Ok so there has been a slight time delay between my paralympic experience and the blogging of it. What can I say except I am finding the adjusting to getting back to work tricky!
Before I regale you about our fantastic time 10 days ago I need to take you back 14 years!!!
14 years ago I was working in a secondary school as a teaching assistant. Mainly I worked with the dyslexics and the delinquents, but I also had the privilege to work with a young girl who had cerebral palsy. I helped her in practical lessons such as cooking, art and textiles. Over the three years I got to know her well and at the age of almost 16 Natalie Jones got selected to represent Great Britain in swimming in the 2000 Paralympics in Sydney. Everyone at school was so proud of her. Over the years I have sporadically kept in touch with her (all my fault) but I have always followed her achievements and spent many an afternoon cheering her on in front of the TV especially when she was in Bejing and Athens.
I was thrilled to hear she had made team GB for the London games and promptly applied for tickets for every event she was competing in. We were lucky enough to get tickets to two evening sessions in the pool. I was so excited to be able to see her compete. The Monday before the Friday we were attending Natalie got a bronze medal in the 200m medley, narrowly missing out of the silver. I was so pleased and excited for her such a huge achievement having competed in 4 Paralympics and now at 27 years old she is no longer a spring chicken!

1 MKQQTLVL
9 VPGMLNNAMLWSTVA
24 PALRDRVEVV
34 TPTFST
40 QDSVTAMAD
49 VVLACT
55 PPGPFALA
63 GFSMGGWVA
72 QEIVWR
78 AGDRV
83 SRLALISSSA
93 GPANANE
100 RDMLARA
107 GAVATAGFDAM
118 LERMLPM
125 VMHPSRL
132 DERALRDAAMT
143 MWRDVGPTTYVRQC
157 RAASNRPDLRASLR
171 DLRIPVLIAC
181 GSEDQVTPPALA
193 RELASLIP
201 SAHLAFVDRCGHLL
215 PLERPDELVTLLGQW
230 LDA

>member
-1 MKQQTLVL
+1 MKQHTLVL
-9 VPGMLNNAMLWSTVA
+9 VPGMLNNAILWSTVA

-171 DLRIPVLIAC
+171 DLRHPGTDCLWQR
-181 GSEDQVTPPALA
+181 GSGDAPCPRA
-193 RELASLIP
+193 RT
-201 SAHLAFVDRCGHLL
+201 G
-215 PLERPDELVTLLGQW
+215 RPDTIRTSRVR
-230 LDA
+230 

Unfortunately come the Friday Nat did not make it through to the finals, but all was not
lost after a quick exchange of texts I learnt she still had to go to the pool just in case someone who was competing could not make it. Imagine my excitement when madam and I arrived at the pool and with the aid of binoculars we could spot her on the otherside of the pool. Again after a quick exchange of texts she was able to spot us in the crowd and give us a wave. Madam and I were thrilled and even more so when Nat agree to meet us before she had to retire to the village to rest up for her final swim the next day.
Tears flowed as we exchanged hugs and tried to squeeze 11 years in to as many minutes.
As I sat watching these incredible athletes with their varying disabilities I was humbled and vowed then and there to stop moaning about my running. Here are people who overcome huge difficulties to train and compete in their sport. Heres me moaning about early mornings, achy legs, hills, times, intervals, miles, you name it I can moan about it. No more. I vowed that day I would no longer moan about my running. I am able-bodied and the only restrictions I have are self imposed!